The European Union is planning to extend telecom rules covering security and confidentiality of communications to web services such as Microsoft's Skype and Facebook's WhatsApp which could restrict how they use encryption, reports Reuters. From the report: The rules currently only apply to telecoms providers such as Vodafone and Orange. According to an internal European Commission document seen by Reuters, the EU executive wants to extend some of the rules to web companies offering calls and messages over the Internet. Telecoms companies have long complained that web groups such as Alphabet Inc's Google, Microsoft and Facebook are more lightly regulated despite offering similar services and have called for the EU's telecoms-specific rules to be repealed. They have also said that companies such as Google and Facebook can make money from the use of customer data. Under the existing "ePrivacy Directive", telecoms operators have to protect users' communications and ensure the security of their networks and may not keep customers' location and traffic data.Reuters adds that the exact confidentiality obligations for web firms would still have to be defined.
China

China To UK: 'Golden' Ties At Crucial Juncture Over Nuclear Delay (reuters.com) 170

mdsolar quotes a report from Reuters: China has cautioned Britain against closing the door to Chinese money and said relations were at a crucial juncture after Prime Minister Theresa May delayed signing off on a $24 billion nuclear power project. In China's sternest warning to date over May's surprise decision to review the building of Britain's first nuclear plant in decades, Beijing's ambassador to London said that Britain could face power shortages unless May approved the Franco-Chinese deal. "The China-UK relationship is at a crucial historical juncture. Mutual trust should be treasured even more," Liu Xiaoming wrote in the Financial Times. "I hope the UK will keep its door open to China and that the British government will continue to support Hinkley Point -- and come to a decision as soon as possible so that the project can proceed smoothly." The comments signal deep frustration in Beijing at May's move to delay, her most striking corporate intervention since winning power in the political turmoil which followed Britain's June 23 referendum to leave the European Union.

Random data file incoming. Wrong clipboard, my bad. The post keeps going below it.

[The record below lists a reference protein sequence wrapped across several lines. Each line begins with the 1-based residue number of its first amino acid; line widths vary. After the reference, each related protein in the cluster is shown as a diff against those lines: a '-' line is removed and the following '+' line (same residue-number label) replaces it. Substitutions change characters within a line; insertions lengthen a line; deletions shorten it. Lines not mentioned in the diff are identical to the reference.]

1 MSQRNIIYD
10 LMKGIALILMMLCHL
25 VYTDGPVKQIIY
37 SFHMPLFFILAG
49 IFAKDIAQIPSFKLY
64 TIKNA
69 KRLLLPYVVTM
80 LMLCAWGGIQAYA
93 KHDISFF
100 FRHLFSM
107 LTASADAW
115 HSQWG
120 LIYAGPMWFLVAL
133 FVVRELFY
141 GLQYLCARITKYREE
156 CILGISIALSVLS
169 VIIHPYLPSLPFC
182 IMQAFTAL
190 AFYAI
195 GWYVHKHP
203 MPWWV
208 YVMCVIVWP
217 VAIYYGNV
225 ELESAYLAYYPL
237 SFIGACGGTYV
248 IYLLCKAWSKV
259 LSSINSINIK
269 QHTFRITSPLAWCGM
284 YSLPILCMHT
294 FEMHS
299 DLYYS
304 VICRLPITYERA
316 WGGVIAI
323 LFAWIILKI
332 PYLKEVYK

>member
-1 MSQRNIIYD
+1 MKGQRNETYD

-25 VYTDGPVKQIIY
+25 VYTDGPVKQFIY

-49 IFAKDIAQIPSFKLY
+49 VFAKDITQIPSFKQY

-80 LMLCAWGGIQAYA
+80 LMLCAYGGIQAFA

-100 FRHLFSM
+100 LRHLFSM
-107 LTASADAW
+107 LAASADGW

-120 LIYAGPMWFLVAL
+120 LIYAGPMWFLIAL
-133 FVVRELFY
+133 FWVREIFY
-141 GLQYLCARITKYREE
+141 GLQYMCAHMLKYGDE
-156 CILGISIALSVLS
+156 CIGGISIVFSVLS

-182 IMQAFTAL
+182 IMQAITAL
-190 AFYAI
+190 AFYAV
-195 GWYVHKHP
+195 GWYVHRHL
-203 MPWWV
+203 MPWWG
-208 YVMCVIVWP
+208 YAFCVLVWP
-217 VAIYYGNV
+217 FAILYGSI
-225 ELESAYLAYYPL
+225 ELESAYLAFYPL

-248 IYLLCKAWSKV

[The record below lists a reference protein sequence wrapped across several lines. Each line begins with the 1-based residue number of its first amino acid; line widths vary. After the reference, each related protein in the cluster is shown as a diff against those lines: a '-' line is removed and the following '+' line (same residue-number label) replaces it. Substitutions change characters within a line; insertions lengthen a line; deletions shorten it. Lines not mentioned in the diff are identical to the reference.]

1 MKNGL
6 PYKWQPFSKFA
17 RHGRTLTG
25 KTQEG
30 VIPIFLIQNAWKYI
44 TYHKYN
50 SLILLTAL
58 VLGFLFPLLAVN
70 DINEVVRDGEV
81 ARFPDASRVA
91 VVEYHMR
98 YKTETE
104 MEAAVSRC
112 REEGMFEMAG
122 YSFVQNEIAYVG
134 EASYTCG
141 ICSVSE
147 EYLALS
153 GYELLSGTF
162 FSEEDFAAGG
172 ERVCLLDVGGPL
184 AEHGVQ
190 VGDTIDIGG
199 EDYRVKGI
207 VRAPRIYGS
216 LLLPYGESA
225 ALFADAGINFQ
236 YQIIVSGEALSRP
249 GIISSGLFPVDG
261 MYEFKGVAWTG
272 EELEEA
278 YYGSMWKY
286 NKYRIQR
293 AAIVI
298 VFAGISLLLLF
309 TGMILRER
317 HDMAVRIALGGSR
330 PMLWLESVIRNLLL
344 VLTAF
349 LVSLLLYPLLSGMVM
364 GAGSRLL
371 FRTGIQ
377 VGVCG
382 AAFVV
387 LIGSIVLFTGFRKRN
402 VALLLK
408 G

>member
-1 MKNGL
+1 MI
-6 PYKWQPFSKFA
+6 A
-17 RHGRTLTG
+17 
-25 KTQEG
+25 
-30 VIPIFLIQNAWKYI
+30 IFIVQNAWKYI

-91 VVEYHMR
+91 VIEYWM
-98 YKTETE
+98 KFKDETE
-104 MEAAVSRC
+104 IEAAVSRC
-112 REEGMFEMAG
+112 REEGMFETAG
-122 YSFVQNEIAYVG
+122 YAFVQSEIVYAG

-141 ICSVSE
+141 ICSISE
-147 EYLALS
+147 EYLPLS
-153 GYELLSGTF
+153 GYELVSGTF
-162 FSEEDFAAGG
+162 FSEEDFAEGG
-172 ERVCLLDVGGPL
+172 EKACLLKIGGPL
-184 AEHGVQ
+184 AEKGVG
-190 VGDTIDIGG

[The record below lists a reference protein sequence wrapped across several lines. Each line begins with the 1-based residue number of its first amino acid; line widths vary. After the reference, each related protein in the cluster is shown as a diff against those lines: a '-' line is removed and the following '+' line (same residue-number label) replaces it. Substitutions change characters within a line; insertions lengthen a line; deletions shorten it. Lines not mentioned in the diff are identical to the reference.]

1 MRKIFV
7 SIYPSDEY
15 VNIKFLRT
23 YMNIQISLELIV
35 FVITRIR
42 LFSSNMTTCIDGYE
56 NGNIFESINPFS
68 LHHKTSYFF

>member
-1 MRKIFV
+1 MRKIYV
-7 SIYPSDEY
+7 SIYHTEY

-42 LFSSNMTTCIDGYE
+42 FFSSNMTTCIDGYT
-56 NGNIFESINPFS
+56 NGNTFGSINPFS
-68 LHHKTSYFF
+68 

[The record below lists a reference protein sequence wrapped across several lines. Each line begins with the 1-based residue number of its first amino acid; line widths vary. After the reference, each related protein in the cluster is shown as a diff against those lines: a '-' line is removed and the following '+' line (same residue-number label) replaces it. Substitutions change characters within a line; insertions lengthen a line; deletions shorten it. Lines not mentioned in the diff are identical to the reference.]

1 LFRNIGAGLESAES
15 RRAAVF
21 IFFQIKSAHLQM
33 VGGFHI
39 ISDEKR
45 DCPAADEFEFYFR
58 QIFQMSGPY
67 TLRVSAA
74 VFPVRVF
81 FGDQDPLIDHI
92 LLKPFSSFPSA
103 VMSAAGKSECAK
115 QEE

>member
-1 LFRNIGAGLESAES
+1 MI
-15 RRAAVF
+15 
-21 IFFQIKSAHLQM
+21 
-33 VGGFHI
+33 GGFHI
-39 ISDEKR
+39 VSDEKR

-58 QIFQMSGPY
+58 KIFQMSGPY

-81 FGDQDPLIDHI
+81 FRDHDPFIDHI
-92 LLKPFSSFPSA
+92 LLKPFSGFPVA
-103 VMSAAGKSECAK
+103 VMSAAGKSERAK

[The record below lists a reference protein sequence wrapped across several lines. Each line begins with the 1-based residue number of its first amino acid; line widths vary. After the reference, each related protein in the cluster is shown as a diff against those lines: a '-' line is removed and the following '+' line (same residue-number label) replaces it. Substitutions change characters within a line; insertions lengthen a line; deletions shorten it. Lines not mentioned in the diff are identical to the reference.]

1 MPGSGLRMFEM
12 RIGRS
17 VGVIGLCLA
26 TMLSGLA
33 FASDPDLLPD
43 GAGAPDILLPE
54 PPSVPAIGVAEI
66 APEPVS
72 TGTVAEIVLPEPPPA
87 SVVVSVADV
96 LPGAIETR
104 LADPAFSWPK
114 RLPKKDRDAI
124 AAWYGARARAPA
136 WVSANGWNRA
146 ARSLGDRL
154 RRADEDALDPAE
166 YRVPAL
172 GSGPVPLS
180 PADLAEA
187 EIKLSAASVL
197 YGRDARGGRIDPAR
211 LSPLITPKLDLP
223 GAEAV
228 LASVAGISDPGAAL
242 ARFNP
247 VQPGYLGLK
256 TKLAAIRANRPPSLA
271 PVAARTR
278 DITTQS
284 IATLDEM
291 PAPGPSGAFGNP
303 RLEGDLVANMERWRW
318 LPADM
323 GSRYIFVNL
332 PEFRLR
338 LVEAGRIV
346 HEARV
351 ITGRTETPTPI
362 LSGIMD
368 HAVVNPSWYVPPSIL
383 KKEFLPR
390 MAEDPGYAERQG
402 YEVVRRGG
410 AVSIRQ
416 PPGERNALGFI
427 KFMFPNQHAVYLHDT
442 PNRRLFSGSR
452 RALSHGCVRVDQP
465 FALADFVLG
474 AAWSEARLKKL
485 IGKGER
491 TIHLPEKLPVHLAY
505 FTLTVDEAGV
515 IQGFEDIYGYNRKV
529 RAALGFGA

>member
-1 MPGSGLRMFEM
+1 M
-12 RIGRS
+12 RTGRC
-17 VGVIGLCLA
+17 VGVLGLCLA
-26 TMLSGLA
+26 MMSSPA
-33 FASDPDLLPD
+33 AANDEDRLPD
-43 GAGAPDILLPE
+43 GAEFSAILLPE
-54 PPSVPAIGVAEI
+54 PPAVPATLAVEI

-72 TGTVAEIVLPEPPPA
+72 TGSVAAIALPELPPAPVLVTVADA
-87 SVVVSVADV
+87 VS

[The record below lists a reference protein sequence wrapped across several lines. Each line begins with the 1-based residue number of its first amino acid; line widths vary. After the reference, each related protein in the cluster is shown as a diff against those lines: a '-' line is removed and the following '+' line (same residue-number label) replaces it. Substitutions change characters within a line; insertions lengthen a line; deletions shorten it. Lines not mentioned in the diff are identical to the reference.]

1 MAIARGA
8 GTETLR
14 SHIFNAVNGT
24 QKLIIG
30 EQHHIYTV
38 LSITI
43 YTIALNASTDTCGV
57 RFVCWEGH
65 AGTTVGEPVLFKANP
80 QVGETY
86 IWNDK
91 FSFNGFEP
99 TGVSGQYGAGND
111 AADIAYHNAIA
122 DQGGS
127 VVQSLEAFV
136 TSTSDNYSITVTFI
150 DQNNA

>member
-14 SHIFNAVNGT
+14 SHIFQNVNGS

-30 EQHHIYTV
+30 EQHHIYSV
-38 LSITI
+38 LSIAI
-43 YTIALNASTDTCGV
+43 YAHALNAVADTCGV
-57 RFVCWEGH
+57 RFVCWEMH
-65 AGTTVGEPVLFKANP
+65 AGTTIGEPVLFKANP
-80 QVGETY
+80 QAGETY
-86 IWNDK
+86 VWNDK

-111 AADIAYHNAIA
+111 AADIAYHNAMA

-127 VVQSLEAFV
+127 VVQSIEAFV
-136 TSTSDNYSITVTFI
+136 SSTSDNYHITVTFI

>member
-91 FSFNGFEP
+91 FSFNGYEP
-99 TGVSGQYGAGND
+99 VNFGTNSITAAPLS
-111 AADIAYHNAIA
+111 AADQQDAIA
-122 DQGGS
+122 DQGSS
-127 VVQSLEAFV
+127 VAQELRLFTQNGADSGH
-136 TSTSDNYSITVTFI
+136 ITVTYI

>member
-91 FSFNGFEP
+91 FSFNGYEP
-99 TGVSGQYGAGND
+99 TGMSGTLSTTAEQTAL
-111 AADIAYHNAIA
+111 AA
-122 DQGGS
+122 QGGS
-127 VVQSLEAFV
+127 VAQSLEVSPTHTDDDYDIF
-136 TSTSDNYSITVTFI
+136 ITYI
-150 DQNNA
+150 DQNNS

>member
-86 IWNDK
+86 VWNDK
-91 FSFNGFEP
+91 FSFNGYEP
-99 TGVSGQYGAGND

Printer

UK Copyright Extension On Designed Objects Is 'Direct Assault' On 3D Printing (arstechnica.com) 187

An anonymous reader quotes a report from Ars Technica: A recent extension of UK copyright for industrially manufactured artistic works represents "a direct assault on the 3D printing revolution," says Pirate Party founder Rick Falkvinge. The UK government last month extended copyright for designs from 25 years to the life of the designer plus 70 years. In practice, this is likely to mean a copyright term of over 100 years for furniture and other designed objects. Writing on the Private Internet Access site, Falkvinge says that the copyright extension will have important consequences for makers in the UK and EU: "This change means that people will be prohibited from using 3D printing and other maker technologies to manufacture such objects, and that for a full century." Falkvinge points out a crucial difference between the previous UK protection for designs, which was based on what are called "design rights" plus a short copyright term, and the situation now, which involves design rights and a much-longer copyright term. With design rights, "you're absolutely and one hundred percent free to make copies of it for your own use with your own tools and materials," Falkvinge writes. "When something is under copyright, you are not. Therefore, this move is a direct assault on the 3D printing revolution." "Moving furniture design from a [design right] to copyright law means that people can and will indeed be prosecuted for manufacturing their own furniture using their own tools," Falkvinge claims.